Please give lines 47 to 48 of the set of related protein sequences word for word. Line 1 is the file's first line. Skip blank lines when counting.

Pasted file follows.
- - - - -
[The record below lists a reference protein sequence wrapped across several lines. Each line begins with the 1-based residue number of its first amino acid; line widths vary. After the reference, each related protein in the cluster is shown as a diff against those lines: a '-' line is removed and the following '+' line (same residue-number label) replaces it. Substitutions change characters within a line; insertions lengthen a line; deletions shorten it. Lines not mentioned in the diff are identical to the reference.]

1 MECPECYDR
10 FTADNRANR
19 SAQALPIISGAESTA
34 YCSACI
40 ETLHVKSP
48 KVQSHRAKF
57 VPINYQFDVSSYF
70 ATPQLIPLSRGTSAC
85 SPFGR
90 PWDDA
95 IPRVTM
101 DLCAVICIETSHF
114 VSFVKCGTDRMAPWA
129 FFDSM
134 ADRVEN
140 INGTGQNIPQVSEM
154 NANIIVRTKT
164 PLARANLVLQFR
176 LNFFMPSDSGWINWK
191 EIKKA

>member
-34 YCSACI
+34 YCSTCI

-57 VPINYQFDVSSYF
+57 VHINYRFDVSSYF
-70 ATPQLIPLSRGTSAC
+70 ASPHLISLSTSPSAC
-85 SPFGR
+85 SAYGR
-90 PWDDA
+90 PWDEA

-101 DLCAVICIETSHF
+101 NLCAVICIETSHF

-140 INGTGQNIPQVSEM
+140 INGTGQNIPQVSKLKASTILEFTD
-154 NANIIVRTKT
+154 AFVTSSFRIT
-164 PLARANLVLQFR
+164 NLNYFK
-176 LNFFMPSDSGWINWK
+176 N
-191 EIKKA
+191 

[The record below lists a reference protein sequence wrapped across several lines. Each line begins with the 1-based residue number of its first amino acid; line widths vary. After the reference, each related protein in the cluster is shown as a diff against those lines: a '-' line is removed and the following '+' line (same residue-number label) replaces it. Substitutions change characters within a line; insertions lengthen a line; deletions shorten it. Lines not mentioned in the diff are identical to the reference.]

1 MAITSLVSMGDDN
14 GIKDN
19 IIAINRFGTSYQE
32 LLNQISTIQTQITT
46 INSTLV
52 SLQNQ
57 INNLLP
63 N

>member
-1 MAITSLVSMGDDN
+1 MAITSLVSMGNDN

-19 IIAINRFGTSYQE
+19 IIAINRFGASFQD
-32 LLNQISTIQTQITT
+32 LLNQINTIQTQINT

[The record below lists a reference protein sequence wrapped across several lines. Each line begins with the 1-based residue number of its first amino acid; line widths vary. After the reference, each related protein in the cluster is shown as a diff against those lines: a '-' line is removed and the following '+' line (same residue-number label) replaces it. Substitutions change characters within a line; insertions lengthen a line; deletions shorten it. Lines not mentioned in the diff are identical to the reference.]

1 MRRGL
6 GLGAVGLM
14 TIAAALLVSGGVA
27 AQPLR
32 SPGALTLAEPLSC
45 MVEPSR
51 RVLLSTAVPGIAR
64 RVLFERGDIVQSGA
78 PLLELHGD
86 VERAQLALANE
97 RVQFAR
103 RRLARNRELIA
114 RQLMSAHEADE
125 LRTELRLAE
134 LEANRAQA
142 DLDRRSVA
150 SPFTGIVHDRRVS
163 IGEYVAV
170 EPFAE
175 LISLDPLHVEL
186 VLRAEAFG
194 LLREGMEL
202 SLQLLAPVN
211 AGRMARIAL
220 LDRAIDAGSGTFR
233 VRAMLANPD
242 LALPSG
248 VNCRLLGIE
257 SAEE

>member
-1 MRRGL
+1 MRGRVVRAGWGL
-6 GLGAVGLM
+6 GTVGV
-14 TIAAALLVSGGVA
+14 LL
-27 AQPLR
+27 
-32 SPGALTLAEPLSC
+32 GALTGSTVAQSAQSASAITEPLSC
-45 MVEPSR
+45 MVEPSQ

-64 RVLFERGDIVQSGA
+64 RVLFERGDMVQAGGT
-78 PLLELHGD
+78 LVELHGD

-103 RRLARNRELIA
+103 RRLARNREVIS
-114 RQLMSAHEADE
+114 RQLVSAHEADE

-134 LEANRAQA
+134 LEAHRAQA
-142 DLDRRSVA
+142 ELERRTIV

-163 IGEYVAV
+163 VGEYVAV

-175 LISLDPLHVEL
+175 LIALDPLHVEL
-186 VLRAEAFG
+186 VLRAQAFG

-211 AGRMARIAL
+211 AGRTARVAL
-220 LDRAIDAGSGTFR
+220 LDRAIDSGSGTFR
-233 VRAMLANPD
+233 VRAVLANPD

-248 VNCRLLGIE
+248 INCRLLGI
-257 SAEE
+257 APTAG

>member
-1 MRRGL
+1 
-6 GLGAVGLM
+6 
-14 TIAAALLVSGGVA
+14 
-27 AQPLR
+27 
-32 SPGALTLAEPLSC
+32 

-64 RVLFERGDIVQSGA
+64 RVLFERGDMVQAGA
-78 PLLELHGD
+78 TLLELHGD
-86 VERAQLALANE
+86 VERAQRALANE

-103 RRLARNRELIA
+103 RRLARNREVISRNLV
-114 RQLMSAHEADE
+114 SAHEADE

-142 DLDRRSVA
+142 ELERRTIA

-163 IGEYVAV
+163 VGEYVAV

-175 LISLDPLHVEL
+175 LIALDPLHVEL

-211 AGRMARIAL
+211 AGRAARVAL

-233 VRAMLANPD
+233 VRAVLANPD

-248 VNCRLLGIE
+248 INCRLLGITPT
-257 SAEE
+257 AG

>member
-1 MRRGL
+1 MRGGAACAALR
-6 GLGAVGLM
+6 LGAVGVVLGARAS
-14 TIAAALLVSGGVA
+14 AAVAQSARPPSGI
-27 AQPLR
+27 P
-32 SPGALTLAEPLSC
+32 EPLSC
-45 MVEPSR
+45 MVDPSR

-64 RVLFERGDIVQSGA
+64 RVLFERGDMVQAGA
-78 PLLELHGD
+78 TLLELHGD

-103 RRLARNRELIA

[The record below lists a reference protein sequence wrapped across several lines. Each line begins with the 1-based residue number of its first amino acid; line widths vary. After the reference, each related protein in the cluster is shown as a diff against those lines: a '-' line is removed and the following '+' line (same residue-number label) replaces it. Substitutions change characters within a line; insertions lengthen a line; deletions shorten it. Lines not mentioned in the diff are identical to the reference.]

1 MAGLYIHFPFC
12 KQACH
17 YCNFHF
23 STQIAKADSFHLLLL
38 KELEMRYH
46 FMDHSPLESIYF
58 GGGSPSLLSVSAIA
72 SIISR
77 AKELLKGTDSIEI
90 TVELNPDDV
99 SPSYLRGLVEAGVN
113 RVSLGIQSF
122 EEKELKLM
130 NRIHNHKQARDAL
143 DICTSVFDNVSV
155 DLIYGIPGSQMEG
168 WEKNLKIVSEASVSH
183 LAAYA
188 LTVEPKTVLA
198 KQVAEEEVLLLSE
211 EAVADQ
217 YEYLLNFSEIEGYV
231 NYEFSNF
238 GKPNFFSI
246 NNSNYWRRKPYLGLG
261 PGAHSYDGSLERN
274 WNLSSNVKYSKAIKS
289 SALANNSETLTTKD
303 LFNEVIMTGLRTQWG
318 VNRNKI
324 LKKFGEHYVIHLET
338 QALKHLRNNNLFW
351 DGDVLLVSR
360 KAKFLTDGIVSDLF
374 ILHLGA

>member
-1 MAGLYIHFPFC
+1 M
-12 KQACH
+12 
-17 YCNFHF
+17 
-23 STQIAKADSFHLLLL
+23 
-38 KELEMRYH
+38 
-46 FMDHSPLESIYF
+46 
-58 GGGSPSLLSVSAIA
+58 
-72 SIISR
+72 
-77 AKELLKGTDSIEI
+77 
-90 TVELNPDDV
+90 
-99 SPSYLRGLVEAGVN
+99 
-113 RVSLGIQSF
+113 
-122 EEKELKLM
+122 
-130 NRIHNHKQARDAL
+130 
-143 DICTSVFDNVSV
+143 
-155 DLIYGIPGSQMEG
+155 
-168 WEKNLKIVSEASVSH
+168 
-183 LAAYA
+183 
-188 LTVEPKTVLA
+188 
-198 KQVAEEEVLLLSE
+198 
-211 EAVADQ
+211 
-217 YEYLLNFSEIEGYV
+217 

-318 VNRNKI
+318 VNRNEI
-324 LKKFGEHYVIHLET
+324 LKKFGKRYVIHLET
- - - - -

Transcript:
14 GIKDN
19 IIAINRFGTSYQE